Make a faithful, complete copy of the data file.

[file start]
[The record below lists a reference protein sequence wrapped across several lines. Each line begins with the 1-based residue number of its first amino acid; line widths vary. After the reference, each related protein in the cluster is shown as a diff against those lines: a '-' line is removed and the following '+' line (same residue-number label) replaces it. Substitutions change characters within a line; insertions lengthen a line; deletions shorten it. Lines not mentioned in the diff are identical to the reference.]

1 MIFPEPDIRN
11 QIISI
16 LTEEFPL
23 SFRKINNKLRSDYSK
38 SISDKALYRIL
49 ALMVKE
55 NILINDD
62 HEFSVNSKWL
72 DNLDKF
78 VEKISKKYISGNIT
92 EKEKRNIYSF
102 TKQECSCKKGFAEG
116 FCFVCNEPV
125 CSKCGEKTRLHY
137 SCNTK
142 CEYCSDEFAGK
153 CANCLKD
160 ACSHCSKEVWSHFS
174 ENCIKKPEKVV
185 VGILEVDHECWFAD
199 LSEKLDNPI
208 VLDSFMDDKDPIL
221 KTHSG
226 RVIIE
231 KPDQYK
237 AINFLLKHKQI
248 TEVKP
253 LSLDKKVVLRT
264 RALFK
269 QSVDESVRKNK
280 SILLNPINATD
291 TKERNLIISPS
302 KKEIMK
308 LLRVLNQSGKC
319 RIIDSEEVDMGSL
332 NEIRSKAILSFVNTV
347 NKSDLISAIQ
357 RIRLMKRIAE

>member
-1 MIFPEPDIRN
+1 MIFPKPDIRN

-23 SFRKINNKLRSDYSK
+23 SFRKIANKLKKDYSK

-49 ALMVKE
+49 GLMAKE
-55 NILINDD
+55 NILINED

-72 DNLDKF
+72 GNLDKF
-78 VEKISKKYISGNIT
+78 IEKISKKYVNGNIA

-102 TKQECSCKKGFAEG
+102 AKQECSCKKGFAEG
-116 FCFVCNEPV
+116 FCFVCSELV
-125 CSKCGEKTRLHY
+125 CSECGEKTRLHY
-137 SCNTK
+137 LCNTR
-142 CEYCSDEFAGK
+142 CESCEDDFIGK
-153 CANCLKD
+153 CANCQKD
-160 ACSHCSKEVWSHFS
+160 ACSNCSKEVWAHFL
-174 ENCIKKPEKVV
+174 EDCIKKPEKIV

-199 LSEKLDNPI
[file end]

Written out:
[The record below lists a reference protein sequence wrapped across several lines. Each line begins with the 1-based residue number of its first amino acid; line widths vary. After the reference, each related protein in the cluster is shown as a diff against those lines: a '-' line is removed and the following '+' line (same residue-number label) replaces it. Substitutions change characters within a line; insertions lengthen a line; deletions shorten it. Lines not mentioned in the diff are identical to the reference.]

1 MIFPEPDIRN
11 QIISI
16 LTEEFPL
23 SFRKINNKLRSDYSK
38 SISDKALYRIL
49 ALMVKE
55 NILINDD
62 HEFSVNSKWL
72 DNLDKF
78 VEKISKKYISGNIT
92 EKEKRNIYSF
102 TKQECSCKKGFAEG
116 FCFVCNEPV
125 CSKCGEKTRLHY
137 SCNTK
142 CEYCSDEFAGK
153 CANCLKD
160 ACSHCSKEVWSHFS
174 ENCIKKPEKVV
185 VGILEVDHECWFAD
199 LSEKLDNPI
208 VLDSFMDDKDPIL
221 KTHSG
226 RVIIE
231 KPDQYK
237 AINFLLKHKQI
248 TEVKP
253 LSLDKKVVLRT
264 RALFK
269 QSVDESVRKNK
280 SILLNPINATD
291 TKERNLIISPS
302 KKEIMK
308 LLRVLNQSGKC
319 RIIDSEEVDMGSL
332 NEIRSKAILSFVNTV
347 NKSDLISAIQ
357 RIRLMKRIAE

>member
-1 MIFPEPDIRN
+1 MIFPKPDIRN

-23 SFRKINNKLRSDYSK
+23 SFRKIANKLKKDYSK

-49 ALMVKE
+49 GLMAKE
-55 NILINDD
+55 NILINED

-72 DNLDKF
+72 GNLDKF
-78 VEKISKKYISGNIT
+78 IEKISKKYVNGNIA

-102 TKQECSCKKGFAEG
+102 AKQECSCKKGFAEG
-116 FCFVCNEPV
+116 FCFVCSELV
-125 CSKCGEKTRLHY
+125 CSECGEKTRLHY
-137 SCNTK
+137 LCNTR
-142 CEYCSDEFAGK
+142 CESCEDDFIGK
-153 CANCLKD
+153 CANCQKD
-160 ACSHCSKEVWSHFS
+160 ACSNCSKEVWAHFL
-174 ENCIKKPEKVV
+174 EDCIKKPEKIV

-199 LSEKLDNPI